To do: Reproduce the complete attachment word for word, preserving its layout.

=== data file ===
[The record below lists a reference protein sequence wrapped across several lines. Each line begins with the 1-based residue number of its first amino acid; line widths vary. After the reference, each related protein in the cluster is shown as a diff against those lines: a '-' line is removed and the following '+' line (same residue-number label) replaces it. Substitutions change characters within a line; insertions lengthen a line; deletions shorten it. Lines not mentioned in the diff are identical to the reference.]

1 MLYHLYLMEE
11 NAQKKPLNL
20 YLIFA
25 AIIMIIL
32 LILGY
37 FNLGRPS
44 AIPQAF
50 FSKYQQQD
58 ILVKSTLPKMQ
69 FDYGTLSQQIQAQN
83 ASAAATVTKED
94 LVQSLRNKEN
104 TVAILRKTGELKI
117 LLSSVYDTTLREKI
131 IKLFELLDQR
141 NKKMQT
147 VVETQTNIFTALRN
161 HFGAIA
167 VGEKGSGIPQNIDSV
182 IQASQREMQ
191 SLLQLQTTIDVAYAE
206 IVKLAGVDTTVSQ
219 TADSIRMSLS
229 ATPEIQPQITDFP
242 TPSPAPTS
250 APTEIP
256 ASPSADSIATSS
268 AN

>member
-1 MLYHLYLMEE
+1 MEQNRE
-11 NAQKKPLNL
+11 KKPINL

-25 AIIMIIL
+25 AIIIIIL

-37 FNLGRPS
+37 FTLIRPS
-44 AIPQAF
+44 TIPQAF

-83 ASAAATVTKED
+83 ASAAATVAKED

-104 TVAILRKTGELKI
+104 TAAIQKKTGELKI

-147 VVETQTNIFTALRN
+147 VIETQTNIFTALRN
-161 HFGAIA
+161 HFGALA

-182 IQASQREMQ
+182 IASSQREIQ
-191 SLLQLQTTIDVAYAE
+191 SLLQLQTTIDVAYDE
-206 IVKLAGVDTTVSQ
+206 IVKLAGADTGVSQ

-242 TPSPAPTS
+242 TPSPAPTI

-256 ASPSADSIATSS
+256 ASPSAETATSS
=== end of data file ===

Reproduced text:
[The record below lists a reference protein sequence wrapped across several lines. Each line begins with the 1-based residue number of its first amino acid; line widths vary. After the reference, each related protein in the cluster is shown as a diff against those lines: a '-' line is removed and the following '+' line (same residue-number label) replaces it. Substitutions change characters within a line; insertions lengthen a line; deletions shorten it. Lines not mentioned in the diff are identical to the reference.]

1 MLYHLYLMEE
11 NAQKKPLNL
20 YLIFA
25 AIIMIIL
32 LILGY
37 FNLGRPS
44 AIPQAF
50 FSKYQQQD
58 ILVKSTLPKMQ
69 FDYGTLSQQIQAQN
83 ASAAATVTKED
94 LVQSLRNKEN
104 TVAILRKTGELKI
117 LLSSVYDTTLREKI
131 IKLFELLDQR
141 NKKMQT
147 VVETQTNIFTALRN
161 HFGAIA
167 VGEKGSGIPQNIDSV
182 IQASQREMQ
191 SLLQLQTTIDVAYAE
206 IVKLAGVDTTVSQ
219 TADSIRMSLS
229 ATPEIQPQITDFP
242 TPSPAPTS
250 APTEIP
256 ASPSADSIATSS
268 AN

>member
-1 MLYHLYLMEE
+1 MEQNRE
-11 NAQKKPLNL
+11 KKPINL

-25 AIIMIIL
+25 AIIIIIL

-37 FNLGRPS
+37 FTLIRPS
-44 AIPQAF
+44 TIPQAF

-83 ASAAATVTKED
+83 ASAAATVAKED

-104 TVAILRKTGELKI
+104 TAAIQKKTGELKI

-147 VVETQTNIFTALRN
+147 VIETQTNIFTALRN
-161 HFGAIA
+161 HFGALA

-182 IQASQREMQ
+182 IASSQREIQ
-191 SLLQLQTTIDVAYAE
+191 SLLQLQTTIDVAYDE
-206 IVKLAGVDTTVSQ
+206 IVKLAGADTGVSQ

-242 TPSPAPTS
+242 TPSPAPTI

-256 ASPSADSIATSS
+256 ASPSAETATSS